A care worker supporting people with their medicines must be appropriately trained and competent to carry out this task.
Some medicines cannot be routinely administered by a care worker. For example injections (such as insulin) or medicines administered via a feeding tube are clinical or nursing tasks. A registered nurse (RN) can delegate the administration of these medicines to a care worker.
The RN must be confident that the care worker is competent to take on this task. Delegation must always be in the best interest of the person. Providers should also consider how to obtain consent.
Principles and responsibility
The Nursing and Midwifery Council (NMC) code says registrants must be accountable for their decisions to delegate tasks and duties to other people. It says they must:
- only delegate tasks and duties that are within the other person's competence
- make sure that everyone they delegate tasks to is adequately supervised and supported
- confirm that the outcome of any task they have delegated to someone else meets the required standard
Staff will need extra and more specific training and competency checks before undertaking these tasks. Read more about regular training and competency expectations.
The RN delegating the task must have full confidence that the care worker is competent to carry out the delegated task.
The care worker must:
- understand their limitations
- know when and how to seek help and escalate concerns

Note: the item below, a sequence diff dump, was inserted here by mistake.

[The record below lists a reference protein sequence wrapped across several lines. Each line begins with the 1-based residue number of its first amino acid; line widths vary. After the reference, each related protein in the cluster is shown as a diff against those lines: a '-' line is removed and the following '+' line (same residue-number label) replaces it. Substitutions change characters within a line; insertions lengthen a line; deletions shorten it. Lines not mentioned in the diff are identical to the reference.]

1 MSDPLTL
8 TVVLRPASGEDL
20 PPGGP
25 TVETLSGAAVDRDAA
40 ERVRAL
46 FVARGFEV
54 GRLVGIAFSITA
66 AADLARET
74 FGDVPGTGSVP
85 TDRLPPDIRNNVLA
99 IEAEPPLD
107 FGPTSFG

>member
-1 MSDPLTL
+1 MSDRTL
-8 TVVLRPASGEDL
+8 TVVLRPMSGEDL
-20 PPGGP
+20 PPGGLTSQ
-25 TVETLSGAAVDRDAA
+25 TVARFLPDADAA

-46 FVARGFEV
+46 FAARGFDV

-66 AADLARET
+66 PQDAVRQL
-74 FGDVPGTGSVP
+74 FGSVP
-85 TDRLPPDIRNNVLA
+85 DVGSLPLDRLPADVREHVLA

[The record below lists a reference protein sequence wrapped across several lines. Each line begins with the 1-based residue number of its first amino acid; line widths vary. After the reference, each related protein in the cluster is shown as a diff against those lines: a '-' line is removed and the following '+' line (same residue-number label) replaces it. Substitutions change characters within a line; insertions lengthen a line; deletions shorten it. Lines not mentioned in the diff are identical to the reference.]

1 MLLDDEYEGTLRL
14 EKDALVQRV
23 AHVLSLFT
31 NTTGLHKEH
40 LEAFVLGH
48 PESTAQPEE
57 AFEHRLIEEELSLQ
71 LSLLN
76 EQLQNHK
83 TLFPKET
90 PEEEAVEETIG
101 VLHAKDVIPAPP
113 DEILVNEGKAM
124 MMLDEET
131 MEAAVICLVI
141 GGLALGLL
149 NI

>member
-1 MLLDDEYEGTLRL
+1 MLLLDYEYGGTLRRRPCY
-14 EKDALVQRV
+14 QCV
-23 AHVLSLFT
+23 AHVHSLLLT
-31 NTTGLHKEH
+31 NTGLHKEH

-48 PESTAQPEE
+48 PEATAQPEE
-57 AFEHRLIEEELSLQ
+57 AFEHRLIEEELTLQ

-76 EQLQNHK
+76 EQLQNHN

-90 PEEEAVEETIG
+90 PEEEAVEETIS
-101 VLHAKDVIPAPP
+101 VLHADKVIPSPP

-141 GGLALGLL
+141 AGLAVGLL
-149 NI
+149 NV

- make sure they are comfortable in carrying out the task safely and correctly
This should also include out of hours arrangements.
The care worker should know what to do if the person refuses their medicines. The care worker’s responsibilities should be covered:
- as part of their specific training to the delegated task
- in the provider’s policy
When a care worker accepts the delegated task, they are responsible for administering the medicines:
- in line with the prescribed instructions and
- as part of a specific and detailed care plan
Periodically the RN should make sure the care worker remains competent to carry out the delegated task.
The RN must make sure that everyone they delegate tasks to is adequately supervised and supported so they can provide safe and compassionate care
Both the RN and care worker should understand accountability, liability and responsibility. They should make a record of their understanding.
The Royal College of Nursing has published some guidance on the principles of delegation. Find out more